vice the common people of Virginia will
ero long save them the trouble.
Futs End to Bad Habit.
Things never took bright to one v i"i
"the blues." Ten to MM the trouble H
a sluggish liver, filling the system w it i
bilious poiaoa, that Dr. King's New
Life Piils would expel Try them. Let
the j y of better feelings end " I, ?
blues.'' Best for stomacb, liver und
kidneys. 25c. At all dealers.
Unique Masonic Ceremony,
For the first time in 2,000 years, the
ceremony of laying the keystone of an
arch will be performed by California
Masons at San Diego this month wh -n,
10,000 gorgeously attired Masons will
be present to take part in the ceremo?
nies. The keystone will be placed in
the memorial arch of the Panama-C ili
fornia International Exposition at he
Laurel street ?ntrance of the exposition
grounds. The Grand Chapter, Royal
Arch Masons, will be in session at San
Diego at that time and will place 'hi
keystone, assisted by the grand ccm
mandery, Knights Templar. Exten?
sive preparation? are being made in
San Diego to entertain visitors on this
Catarrh Cannot Be Cured
with LOCAL APPLICATIONS, as tl.ey
cannot reach the seat of the disease.
Catarrh is a blood or constitutional dis?
ease, and in order to cure it you moat
take internal remedies. Hall's Catarh
Cure is taken internally, and acts directly
on the blood and mueran surfoees. Hail's
Catarrh Cure is not a quack meilici e.
It ?as prescribed by one of the best phy?
sicians in this country for years and is n
regato prescription. It is ooenpoaed of
the beet tonics known, combined nrith
ihe liest blood purifiers, acting ilirectlv on
ihe mucous surfaces. The perfect comiii
nalion of the two ingredients is ?bat pro?
duces such woiideri'in results in curing ca?
tarrh. Send for testimonials free.
F. J. Ciiknky A Co., Props.,
Sold by druggists, price 75c.
Take Hall's Family Pills for constipa?
A Sunday school class yell is a novel?
ty, but a town in New Jersay seems to
think that if other organizations are to
have their battle-cries, a Sunday school
class also should be permitted to make
an official noise at proper times and
places. A boys' class has prepared the
Say, my friend.
Have you seen
Tells you exactly
What to do!
We print this item not because we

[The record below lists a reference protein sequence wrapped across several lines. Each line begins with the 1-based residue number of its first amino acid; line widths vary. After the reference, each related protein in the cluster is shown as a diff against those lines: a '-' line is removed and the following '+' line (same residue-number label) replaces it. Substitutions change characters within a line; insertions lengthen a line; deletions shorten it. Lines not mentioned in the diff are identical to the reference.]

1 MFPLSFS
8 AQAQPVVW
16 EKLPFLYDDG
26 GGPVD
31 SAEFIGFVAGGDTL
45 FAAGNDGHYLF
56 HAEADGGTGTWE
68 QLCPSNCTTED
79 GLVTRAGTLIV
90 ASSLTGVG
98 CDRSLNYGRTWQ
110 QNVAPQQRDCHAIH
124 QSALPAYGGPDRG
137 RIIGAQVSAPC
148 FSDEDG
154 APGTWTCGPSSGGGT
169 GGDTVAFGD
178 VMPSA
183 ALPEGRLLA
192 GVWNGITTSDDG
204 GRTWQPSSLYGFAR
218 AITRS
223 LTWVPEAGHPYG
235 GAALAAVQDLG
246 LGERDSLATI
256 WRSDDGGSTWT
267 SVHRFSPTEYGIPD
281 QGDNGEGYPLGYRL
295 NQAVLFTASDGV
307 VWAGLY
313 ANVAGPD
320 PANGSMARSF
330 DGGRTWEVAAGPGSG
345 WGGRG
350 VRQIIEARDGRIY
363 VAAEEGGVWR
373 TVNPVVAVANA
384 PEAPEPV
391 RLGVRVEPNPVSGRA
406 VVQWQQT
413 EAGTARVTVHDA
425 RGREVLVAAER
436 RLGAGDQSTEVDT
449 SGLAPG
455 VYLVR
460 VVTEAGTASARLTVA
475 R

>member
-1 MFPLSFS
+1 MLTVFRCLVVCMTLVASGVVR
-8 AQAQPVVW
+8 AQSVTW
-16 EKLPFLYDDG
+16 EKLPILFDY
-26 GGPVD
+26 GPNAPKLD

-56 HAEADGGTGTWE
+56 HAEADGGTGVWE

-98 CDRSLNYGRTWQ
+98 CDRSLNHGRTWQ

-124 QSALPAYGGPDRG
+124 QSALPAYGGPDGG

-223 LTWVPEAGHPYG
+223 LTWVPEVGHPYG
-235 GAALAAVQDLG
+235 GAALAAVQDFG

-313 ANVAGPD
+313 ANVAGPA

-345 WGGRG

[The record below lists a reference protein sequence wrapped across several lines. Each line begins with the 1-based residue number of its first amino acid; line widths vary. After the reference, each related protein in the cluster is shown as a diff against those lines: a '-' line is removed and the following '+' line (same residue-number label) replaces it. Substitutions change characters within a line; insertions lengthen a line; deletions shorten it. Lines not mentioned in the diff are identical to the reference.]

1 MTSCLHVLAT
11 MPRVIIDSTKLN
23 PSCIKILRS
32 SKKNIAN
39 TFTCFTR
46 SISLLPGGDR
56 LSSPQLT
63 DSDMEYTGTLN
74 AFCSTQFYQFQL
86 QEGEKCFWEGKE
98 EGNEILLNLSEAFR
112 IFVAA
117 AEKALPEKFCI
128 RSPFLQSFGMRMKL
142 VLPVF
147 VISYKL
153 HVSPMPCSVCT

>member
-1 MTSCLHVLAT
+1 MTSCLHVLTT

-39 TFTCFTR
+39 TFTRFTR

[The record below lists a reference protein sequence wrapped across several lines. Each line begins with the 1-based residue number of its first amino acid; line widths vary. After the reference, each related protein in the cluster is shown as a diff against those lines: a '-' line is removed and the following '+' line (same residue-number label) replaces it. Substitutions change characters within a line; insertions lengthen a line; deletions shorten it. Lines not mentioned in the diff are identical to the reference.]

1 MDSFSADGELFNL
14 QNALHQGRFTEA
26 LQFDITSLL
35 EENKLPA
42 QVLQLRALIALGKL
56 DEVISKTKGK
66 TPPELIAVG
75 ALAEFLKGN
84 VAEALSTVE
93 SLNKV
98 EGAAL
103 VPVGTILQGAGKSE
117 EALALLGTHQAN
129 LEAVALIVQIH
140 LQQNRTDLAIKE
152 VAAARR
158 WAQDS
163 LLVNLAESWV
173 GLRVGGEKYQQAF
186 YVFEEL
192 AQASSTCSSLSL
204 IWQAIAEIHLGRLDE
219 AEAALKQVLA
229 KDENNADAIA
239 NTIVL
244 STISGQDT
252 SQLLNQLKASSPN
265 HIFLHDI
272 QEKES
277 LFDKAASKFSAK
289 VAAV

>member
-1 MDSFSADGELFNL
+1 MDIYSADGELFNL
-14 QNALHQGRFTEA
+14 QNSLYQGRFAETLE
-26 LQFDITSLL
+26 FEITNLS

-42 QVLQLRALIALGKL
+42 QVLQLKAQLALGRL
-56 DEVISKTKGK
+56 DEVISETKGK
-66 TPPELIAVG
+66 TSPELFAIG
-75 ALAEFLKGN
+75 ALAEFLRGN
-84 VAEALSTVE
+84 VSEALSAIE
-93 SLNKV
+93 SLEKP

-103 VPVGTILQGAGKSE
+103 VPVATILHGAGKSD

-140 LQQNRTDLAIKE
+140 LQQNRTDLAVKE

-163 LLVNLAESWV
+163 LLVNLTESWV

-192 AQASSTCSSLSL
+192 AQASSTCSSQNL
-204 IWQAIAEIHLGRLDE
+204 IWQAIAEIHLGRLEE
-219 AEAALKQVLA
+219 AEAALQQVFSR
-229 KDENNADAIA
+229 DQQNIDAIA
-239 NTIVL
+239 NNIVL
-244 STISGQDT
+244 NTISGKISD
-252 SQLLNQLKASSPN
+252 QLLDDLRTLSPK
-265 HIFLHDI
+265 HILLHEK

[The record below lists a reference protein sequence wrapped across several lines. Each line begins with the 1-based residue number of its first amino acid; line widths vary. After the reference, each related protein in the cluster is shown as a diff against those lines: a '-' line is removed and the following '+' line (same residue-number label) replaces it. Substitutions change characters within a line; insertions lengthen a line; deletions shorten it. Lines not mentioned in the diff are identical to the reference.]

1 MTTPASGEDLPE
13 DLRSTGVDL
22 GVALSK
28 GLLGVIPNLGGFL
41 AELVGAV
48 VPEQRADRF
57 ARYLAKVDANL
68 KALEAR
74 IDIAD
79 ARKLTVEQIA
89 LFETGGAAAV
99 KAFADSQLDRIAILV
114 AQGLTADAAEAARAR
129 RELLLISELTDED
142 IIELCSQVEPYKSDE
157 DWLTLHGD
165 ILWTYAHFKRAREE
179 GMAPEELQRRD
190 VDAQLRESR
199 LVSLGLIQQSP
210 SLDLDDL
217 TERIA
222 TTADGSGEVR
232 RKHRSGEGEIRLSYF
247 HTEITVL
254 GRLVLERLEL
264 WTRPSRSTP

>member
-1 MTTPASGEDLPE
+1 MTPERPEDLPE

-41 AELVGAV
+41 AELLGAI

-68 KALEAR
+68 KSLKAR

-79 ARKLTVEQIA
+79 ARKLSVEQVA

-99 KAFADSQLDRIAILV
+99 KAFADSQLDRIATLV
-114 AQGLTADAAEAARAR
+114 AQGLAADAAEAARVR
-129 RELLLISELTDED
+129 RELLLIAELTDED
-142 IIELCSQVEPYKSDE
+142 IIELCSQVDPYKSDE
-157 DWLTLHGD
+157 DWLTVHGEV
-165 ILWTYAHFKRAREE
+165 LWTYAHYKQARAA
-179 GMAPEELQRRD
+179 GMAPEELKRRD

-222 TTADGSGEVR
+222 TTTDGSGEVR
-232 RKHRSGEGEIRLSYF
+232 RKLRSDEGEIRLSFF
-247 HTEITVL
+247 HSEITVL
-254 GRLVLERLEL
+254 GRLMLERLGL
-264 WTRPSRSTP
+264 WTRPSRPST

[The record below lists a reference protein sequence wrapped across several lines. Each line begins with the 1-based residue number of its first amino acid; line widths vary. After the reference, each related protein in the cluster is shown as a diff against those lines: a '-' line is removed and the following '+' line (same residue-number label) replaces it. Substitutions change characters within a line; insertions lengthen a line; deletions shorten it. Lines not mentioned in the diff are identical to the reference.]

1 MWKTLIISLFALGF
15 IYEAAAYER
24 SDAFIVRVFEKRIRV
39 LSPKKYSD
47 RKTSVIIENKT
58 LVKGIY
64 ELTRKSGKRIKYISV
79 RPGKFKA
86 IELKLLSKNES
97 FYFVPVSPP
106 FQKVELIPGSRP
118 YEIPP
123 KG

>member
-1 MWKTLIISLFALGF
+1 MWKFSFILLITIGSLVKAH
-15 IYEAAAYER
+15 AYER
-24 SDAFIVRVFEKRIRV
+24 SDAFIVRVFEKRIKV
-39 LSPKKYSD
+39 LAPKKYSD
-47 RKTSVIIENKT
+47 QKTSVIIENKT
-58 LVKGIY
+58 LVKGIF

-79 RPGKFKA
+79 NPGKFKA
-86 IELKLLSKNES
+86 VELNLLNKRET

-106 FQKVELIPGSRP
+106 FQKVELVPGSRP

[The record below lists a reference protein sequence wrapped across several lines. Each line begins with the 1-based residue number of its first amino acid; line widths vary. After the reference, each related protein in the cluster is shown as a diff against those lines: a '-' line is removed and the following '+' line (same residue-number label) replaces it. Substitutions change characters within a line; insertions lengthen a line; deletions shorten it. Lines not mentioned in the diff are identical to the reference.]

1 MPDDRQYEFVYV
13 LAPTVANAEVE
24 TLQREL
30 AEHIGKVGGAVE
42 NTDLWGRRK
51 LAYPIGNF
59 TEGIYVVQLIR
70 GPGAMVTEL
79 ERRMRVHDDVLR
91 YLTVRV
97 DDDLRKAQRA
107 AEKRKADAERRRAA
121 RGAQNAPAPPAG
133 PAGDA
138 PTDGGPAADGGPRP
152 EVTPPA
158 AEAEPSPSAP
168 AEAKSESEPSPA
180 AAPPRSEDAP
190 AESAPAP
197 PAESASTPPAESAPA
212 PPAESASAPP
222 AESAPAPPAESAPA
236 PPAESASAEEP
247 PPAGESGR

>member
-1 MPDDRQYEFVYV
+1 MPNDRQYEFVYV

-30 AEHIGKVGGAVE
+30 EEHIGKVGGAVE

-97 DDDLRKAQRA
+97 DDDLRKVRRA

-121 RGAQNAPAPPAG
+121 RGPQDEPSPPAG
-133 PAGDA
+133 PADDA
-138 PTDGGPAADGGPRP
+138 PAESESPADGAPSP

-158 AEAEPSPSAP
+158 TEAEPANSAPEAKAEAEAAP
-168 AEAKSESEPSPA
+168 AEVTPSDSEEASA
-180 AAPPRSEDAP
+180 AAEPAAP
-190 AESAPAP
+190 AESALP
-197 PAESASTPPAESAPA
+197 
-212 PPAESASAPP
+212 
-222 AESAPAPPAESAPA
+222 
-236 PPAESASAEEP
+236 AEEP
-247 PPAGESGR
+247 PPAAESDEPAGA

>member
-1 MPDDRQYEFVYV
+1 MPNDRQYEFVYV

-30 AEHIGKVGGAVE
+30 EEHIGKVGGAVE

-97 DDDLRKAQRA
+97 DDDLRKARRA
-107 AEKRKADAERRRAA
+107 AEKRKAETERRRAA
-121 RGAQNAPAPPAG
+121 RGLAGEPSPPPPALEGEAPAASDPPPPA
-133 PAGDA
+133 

wish to encourage other Sunday schools
to adopt a class yell, but because we
know that curiosity will prompt a good
many readers to look up the references,
and that will do them no harm.
We will travel all the counties in ?Southwest
Virginia and part of West Virginia, and will
pay the highest market price, ( 'ASH, for wool,
and will have for exchange the BEST line of
White, Red, Gray, Checked and Plain Blankets,
also Flannels, Yarns, Cassimeres, Cravenets,
Fancy Coverlets, Hose and Half Hose, Ready
mail? Skirts. One large commission dealer in
Chicago says: "They are the best goods by
far on the market."
Write us. Our past seventeen years' dealings
with vou is our recommendation.
CEDAR BLUFF WOOLEN CO.,
CEDAR BLUFF, VIRGINIA.
AT HALF PRICE
The best campaign offer yet. An
excellent daily, weekly and a farm
monthly, at half price.
Times-Star, one year, daily. 83.00
Tazewell Republican, one year, weekly $1.00
Farm Press, one year, once a month, 50
A Beautiful Calendar. .50
The Cincinnati Times-Star is one of the very
best Republican papers in the country and will be
especially valuable during the coming campaign to
keep you in touch with events in the Middle and
Send your subscription today enclosing $2.1)0.
CAROLINA, CLINCKFIELD and OHIO RAILWAY and CAROLINA, CLIN! HFIELD and
OHIO RAILWAY Of SOUTH CAROLINA .
THE NEW SHORT LINE BETWEEN
Dante, St. Paul and Speer's Ferry, Va., Johnson City, Tenn., Altapass and Marion,
N. C, and Spartanburg, S. C. "CLINCHFIELD ROUTE."
FFFECTIVE MARCH 17. 1912.
f 9 50
EASTERN STANDARD TIME
f 7 49
Leave Dante, Va. ?Vrrive
" Dunsrannon, " "
" Ft Blackmore, " "
" Speer'? Ferry, " "
" Cameron, Va.-Tenn. "
" Kingsport, Tenn. "
" PatrtoluH, " "
" Fordtown, "
" Gray, "
" Johnson City " "
Arrive Erwin, " Leave
Leave Erwin, " Arrive
" Unaka Springs " "
Huntdale, N. C.
" Green M't'n "
" Boon ford
Arrive Altapass " Leave
Leave Altapass " Arrive
" Bos tic Yard
" Cheanee S. C. "
Arrive Spartanburg " Leave
f 6 47
f 5 20
The Carolina, Clinchfield and Ohio Railway, and the Carolina, Clinehfield and
Ohio Railway, of Sjuth Carolina, "Clinchfield Route," reserves the right to vary
from the time shown above without notice to the public
Patrons are requested to apply to nearest Agent for definite information
J. J. Campion, Chas. T. Mandel,
Vice-Pres. and Traffic Manager, T. P. A. In Charge Pass. Dept.
f?Flag Stop Johnson City, Tenn.
Last as long as the building, and never need repairs?never need any attention, except an 9
occasional coat of psini. Just the thing (or all kinds of country buildings. Fire-proof? I
Iiandsome? Inexpensive. Can be laid right over wood dangle? without dirt or bo' l.d.M) I
FOR SALE BY
TAZEWELL PLANING MILL CO.,